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Trade officials call for ASEAN ‘Open Sky’ implementation in 2015

Trade officials are pushing for the implementation of the ASEAN “Open Sky” initiative by next year to address connectivity issue in a geographically fragmented region as the 10-member countries grapple with increased travel under a single market economy and the need for more airport and seaport infrastructure facilities.

Trade and Industry Secretary Gregory L. Domingo said at the session on “Connect on Trade Lifting Barriers to Growth” at the World Economic Forum held here that liberalization of services in ASEAN is now being tackled by leaders after the region has successfully reduced tariffs on trade in goods.

This means the region now has to work on removing non-tariff barriers to trade and one of the critical sector is on the services sector. Domingo said that Asean is working towards removing the bulk of work done by Asean on trade in services and of the 10 major packages it has already completed work on 8 and is working on the liberalization on the services.

The focus in the services area is to allow investments in areas that put a ceiling on equity stake. The remaining trade in services sectors that Asean is working on are on air services, insurance, and banking liberalization.

On the proposed Open Sky, the region aims  to promote competition in the airline industry, and  to give all airlines from ASEAN the scope to compete on intra ASEAN routes. Open Sky will also give airlines extra flexibility over their route development.

There are many Open Skies bilateral agreements, and a few regional agreements. Few regional Open Skies agreements have led to substantial liberalization or integration. The exception is Europe – Open Skies in Europe has meant the formation of a single aviation market.

ASEAN has  a wide range of types of bilateral agreements in place and a range of government policy stances. Some bilateral agreements are very liberal, though others are restrictive, limiting the number of airlines which can compete, and the amount of capacity they can offer.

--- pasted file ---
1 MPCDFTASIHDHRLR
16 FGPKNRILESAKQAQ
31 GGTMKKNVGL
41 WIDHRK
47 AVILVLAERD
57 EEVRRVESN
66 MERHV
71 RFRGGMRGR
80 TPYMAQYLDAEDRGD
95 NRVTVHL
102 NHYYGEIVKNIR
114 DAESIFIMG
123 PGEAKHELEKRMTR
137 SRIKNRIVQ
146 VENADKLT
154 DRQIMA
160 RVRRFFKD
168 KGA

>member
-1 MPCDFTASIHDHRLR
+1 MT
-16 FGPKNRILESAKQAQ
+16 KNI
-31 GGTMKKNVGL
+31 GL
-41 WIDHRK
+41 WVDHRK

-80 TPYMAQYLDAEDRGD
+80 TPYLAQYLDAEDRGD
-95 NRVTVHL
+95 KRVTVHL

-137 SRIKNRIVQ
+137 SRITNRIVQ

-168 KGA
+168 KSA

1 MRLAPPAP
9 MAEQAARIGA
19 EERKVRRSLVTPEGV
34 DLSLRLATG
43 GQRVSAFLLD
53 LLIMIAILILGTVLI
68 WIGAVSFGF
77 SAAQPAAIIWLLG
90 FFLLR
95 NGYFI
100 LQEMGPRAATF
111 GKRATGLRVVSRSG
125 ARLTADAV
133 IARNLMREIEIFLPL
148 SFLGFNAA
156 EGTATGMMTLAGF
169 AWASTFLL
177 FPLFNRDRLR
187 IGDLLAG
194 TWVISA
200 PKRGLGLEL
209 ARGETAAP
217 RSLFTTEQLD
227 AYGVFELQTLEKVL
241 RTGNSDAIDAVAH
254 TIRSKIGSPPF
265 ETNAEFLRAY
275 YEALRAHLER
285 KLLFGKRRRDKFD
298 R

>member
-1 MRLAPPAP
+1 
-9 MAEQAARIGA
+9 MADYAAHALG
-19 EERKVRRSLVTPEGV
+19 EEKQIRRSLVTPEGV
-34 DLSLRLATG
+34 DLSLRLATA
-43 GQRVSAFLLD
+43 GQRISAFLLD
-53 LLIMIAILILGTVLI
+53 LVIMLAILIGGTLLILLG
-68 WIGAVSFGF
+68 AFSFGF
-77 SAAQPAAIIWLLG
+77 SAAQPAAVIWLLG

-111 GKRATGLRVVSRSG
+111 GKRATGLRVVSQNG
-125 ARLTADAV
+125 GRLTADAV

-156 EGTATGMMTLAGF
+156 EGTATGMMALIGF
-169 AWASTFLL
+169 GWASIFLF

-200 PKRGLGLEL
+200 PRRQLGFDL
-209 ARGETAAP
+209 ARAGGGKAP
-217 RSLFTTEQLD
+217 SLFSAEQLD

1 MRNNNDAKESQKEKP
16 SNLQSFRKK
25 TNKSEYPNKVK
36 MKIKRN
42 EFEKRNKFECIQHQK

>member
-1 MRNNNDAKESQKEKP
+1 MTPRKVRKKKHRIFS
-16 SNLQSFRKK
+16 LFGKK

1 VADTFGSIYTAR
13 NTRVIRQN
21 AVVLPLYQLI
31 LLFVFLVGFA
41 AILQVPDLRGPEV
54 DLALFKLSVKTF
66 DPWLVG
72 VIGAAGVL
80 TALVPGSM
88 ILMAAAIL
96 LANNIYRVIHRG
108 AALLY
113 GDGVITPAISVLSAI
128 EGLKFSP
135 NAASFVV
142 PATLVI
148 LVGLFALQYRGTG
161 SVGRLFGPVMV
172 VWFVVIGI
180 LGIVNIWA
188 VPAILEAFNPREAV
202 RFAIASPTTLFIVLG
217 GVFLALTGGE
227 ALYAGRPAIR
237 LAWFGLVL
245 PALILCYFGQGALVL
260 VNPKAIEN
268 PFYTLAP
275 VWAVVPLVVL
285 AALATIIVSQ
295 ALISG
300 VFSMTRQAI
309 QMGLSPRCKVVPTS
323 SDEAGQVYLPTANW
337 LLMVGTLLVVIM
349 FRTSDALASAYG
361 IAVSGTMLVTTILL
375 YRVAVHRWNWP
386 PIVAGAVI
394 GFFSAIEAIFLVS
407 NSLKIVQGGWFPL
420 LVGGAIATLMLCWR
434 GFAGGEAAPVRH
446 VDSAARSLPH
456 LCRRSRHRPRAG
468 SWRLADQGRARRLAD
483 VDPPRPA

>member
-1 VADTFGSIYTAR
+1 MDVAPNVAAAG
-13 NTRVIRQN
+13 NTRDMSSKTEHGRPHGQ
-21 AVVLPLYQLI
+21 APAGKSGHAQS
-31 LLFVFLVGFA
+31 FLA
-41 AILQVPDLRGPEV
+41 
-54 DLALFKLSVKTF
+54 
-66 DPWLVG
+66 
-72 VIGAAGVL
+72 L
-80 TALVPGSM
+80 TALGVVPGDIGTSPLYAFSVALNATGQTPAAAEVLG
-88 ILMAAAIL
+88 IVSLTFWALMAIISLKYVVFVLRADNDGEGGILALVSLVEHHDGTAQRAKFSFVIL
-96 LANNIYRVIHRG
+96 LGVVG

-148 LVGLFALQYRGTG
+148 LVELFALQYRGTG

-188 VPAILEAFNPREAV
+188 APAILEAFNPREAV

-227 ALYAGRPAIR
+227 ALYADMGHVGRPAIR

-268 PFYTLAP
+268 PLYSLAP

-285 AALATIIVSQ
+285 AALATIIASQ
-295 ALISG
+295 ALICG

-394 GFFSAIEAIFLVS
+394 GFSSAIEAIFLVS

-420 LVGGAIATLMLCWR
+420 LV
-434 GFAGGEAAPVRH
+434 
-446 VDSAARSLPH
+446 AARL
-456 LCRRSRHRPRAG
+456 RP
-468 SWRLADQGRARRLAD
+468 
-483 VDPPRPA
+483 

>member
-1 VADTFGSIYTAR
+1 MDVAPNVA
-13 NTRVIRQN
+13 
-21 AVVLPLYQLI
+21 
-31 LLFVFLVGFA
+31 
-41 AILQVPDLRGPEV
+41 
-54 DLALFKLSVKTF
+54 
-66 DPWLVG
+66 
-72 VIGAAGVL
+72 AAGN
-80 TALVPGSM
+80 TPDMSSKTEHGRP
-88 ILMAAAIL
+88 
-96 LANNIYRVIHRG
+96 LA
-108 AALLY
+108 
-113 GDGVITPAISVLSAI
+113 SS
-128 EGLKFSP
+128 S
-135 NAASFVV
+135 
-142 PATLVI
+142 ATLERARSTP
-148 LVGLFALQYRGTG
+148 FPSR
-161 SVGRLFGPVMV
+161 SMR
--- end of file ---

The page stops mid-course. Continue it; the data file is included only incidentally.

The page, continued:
Many countries are now allowing additional gateways, but the impact of this is lessened in some cases because overall capacity is still limited.

There are also different policies in each of the ASEAN countries wherein some are liberal and others with limitations. This has something to do with the scale of the aviation sector in each member state.

In the case of the Philippines, Domingo said the government position is to open all airports in the country to foreign carriers except Metro Manila, which international airport is already operating beyond capacity.

This has put the Philippines in a reverse position with other ASEAN countries, which have enough capacity for their premier international airports but not with its provincial airports.

Singapore Senior Finance Minister Josephine Teo for her part stressed that to ensure equitable development in the region member countries must address connectivity, which she said is central to the realization of the Asean Economic Community.

Teo said that the most important aspect of the masterplan for Asean connectivity is air as 70 percent of the region’s connectivity concerns have all been achieved saying these are the low hanging fruits.

Teo has pressed the issue of air connectivity stressing that by 2030 half of the Asean population should have reached the middle class level and can already afford for air travel.

This means, she said, multiple increases in air links and the need to satisfy the demand of the public. According to Teo, the main challenge is capacity among airports as she stressed the need for increased investments in airport infrastructure.

Asean has also the opportunity to forge open sky with its partners regional trading partners like China and India. An air services agreement may also be forged with EU.

Cambodia Minister of Commerce Mustapa Mohammed for his part said that the issue of connectivity goes beyond the physical aspect but more of institution connectivity. He said that unless the Asean single window is fully implemented the air link connectivity will not work.

“Hardware is on one side but software should be there to implement this connectivity initiative,” he said.